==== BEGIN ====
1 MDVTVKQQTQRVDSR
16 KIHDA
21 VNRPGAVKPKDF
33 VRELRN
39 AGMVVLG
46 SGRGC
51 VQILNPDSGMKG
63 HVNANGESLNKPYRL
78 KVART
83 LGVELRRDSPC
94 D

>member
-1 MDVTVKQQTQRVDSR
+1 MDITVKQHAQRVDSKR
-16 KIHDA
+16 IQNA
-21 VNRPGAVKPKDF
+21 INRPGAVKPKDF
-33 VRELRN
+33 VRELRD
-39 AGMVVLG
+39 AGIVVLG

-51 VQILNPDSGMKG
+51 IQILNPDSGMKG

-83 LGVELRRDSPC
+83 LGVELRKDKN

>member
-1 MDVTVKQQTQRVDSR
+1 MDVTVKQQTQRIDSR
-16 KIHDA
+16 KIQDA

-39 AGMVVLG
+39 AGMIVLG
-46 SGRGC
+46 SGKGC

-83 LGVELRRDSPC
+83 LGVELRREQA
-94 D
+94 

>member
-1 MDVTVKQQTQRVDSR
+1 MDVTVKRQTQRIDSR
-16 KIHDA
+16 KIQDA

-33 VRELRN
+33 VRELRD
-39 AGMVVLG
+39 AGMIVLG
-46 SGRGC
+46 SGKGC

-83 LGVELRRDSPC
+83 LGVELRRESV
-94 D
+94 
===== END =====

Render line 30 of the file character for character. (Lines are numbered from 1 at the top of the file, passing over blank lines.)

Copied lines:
-16 KIHDA